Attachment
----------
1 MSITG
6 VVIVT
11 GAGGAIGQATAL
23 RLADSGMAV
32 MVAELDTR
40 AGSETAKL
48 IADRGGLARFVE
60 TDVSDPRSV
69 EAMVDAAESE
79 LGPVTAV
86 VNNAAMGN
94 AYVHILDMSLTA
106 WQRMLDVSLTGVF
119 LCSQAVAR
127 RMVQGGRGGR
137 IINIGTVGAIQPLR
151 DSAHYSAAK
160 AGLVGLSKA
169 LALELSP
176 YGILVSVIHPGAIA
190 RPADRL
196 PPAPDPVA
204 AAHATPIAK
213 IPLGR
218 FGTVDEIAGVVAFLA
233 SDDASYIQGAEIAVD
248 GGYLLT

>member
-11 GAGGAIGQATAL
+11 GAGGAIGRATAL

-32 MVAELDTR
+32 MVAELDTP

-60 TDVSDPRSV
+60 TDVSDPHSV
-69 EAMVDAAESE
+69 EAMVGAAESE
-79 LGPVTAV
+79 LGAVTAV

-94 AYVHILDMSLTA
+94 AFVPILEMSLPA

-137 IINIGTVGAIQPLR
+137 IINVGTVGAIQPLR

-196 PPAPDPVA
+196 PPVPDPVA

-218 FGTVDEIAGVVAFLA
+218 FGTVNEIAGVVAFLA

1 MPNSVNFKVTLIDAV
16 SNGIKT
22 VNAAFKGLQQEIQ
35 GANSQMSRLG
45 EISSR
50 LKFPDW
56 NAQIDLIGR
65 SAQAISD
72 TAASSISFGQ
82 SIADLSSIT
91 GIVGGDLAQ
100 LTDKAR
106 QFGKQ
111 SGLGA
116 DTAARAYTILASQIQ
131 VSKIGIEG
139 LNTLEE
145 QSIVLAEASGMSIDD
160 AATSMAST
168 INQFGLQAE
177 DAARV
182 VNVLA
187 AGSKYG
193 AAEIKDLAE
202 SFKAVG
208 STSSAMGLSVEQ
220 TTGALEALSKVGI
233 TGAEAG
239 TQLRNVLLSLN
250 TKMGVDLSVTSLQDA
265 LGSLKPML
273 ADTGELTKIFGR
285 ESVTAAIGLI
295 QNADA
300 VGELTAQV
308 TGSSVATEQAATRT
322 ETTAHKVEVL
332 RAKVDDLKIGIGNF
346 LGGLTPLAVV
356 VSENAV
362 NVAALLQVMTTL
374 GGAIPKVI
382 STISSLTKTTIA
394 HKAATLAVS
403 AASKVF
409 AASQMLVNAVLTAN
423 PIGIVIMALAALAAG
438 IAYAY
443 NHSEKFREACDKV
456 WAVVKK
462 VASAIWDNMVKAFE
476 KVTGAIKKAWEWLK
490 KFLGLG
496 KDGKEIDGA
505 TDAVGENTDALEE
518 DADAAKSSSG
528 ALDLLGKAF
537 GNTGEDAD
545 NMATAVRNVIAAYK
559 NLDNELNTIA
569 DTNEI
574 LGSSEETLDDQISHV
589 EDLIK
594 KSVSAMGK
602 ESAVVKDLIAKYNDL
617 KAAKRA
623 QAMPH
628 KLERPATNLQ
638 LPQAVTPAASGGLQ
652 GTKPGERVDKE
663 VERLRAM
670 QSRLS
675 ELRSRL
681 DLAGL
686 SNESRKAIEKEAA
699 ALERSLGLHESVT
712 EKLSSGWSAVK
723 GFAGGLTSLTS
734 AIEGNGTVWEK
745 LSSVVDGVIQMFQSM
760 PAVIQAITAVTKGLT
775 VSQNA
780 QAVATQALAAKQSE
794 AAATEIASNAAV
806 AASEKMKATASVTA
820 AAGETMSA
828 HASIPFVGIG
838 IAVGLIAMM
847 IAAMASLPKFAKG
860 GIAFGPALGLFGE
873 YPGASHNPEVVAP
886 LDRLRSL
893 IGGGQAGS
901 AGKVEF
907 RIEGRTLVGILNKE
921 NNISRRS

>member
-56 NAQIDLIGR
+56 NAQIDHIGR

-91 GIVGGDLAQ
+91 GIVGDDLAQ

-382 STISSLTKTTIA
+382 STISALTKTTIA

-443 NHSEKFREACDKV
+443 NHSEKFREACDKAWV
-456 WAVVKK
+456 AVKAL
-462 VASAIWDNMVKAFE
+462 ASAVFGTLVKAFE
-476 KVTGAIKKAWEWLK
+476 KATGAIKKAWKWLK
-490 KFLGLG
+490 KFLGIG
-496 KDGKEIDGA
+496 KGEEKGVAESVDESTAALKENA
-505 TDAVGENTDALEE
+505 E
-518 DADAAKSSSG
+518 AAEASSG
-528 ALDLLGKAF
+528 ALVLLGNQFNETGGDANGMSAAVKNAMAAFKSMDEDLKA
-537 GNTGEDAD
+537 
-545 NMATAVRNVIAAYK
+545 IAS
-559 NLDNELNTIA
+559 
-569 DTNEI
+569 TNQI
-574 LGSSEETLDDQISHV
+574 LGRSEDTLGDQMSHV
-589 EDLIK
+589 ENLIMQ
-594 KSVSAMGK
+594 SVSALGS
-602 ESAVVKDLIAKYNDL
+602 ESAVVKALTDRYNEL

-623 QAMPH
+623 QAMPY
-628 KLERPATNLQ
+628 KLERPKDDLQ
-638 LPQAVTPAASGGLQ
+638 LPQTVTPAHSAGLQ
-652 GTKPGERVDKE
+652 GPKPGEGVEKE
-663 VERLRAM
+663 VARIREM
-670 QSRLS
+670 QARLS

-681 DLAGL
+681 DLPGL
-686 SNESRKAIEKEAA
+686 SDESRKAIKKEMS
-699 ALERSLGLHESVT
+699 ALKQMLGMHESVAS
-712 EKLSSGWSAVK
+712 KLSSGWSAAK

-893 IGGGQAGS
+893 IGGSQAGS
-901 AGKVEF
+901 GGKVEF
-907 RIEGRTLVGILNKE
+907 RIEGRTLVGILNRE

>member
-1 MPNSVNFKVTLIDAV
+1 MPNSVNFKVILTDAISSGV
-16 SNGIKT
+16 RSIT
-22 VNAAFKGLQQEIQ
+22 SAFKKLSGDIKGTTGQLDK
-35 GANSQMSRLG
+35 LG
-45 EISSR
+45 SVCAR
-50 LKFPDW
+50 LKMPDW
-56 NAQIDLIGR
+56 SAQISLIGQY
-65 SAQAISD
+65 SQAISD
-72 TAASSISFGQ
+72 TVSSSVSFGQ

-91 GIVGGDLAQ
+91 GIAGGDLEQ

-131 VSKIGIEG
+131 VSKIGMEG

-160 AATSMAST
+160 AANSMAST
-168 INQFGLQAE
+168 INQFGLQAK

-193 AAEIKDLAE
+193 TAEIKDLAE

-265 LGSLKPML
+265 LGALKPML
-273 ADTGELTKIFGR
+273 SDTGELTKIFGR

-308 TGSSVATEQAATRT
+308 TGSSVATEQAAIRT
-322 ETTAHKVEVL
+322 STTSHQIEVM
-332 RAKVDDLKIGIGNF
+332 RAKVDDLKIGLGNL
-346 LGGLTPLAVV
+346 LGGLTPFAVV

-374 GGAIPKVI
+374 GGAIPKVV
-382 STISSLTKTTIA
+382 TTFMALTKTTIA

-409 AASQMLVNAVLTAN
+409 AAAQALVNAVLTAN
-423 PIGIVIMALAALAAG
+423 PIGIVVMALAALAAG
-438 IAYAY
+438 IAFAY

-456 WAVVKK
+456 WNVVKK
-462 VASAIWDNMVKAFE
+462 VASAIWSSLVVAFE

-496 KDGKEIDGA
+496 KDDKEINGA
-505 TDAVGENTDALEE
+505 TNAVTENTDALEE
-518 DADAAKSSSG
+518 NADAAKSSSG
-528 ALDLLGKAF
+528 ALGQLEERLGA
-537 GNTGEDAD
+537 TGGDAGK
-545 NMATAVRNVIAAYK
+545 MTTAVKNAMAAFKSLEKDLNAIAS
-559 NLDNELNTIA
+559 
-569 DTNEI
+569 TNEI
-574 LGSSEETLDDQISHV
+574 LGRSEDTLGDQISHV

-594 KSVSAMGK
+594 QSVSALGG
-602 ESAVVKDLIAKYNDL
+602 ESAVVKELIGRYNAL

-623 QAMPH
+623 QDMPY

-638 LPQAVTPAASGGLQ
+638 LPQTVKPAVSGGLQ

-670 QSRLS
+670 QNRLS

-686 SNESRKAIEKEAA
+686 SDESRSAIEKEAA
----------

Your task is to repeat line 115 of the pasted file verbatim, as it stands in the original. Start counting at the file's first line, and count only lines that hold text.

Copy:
638 LPQAVTPAASGGLQ